Riots a worrying sign in Singapore
Global and regional movements of people seeking opportunities created by demand for their labour can test the tolerance and values of host communities and guest workers or migrants alike. Sadly, it is not uncommon for such cultural and social tensions to be fanned into disorder and violence - by a burning resentment or a single spark. A riot on Sunday night involving about 400 South Asians that left burnt-out police vehicles and cars and damaged property is the latest example. What set it apart is not the cause, but the location - Singapore, a multi-ethnic success story with a reputation for public order. The worst outbreak of violence in more than 40 years has tarnished it. It is not surprising that Prime Minister Lee Hsien Loong condemned the "violent, destructive, criminal behaviour" - regardless of the cause - and vowed to bring the full force of the law to bear on those held to blame.
That said, it was not an organised or spontaneous demonstration that got out of control in an area known as Little India where South Asian labourers gather on Sundays to shop, dine and socialise. The death of an Indian worker run over by a private bus sparked mob hysteria, possibly fuelled by alcohol.
If underlying unrest were a factor, that recalls a rare strike about a year ago by 100-odd mainland bus drivers who were angry at being paid less than permanent local employees. It was hardly comparable, but nonetheless not the only reflection of tensions over immigration to fill low-paying jobs amid rising living costs and declining living standards at the lower end of the labour market. A protest earlier this year by about 4,000 Singaporeans against immigration was a sign of greater political engagement. So was the outcome of the latest election in 2011, won easily by the government, but with its lowest-ever vote.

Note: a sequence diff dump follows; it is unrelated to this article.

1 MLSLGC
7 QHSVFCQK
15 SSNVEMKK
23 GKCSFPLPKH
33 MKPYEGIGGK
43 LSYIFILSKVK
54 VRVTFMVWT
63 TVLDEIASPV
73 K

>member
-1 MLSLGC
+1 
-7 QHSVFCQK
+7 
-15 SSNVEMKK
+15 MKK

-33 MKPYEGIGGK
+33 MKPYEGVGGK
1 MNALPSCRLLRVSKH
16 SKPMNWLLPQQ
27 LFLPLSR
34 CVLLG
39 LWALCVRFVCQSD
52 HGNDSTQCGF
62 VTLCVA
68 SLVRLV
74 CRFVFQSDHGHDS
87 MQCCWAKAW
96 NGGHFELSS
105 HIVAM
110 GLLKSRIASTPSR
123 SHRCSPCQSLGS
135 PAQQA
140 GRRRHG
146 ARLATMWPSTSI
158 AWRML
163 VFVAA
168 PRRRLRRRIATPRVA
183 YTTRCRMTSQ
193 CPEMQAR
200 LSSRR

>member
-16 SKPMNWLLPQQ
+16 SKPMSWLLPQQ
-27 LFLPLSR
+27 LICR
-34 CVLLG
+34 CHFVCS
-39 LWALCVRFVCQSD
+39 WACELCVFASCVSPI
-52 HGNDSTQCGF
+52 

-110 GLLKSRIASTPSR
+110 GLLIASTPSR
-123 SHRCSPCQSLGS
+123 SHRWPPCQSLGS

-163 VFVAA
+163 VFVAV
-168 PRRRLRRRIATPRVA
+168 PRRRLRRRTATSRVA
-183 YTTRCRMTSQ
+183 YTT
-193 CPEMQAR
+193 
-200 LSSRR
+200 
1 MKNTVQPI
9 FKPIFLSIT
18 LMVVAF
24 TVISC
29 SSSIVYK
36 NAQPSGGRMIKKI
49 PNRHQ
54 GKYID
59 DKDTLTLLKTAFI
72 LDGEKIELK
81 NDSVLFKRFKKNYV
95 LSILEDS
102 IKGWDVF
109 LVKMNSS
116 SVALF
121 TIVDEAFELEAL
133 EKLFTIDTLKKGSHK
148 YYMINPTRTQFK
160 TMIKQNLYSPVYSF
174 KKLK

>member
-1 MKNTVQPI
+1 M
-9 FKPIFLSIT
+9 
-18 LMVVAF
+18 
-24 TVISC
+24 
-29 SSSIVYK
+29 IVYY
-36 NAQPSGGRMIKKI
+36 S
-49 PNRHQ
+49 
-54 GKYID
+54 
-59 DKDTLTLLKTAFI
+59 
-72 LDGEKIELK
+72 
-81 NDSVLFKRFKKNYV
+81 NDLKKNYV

The events on Sunday should not be dismissed too hastily as mindless violence. It is therefore good that Lee yesterday set up a commission of inquiry not only to look into the causes of the rioting and how it was dealt with, but to review the management of areas where foreign workers congregate to see if it can be improved. Measures to encourage responsible supply and consumption of alcohol should be considered.
Meanwhile, online postings have condemned foreign workers. Thankfully, they do not reflect general public sentiment. It is important for the future of Singapore which, like Hong Kong, is an Asian hub with an outwardly oriented economy, that its people do not become xenophobic.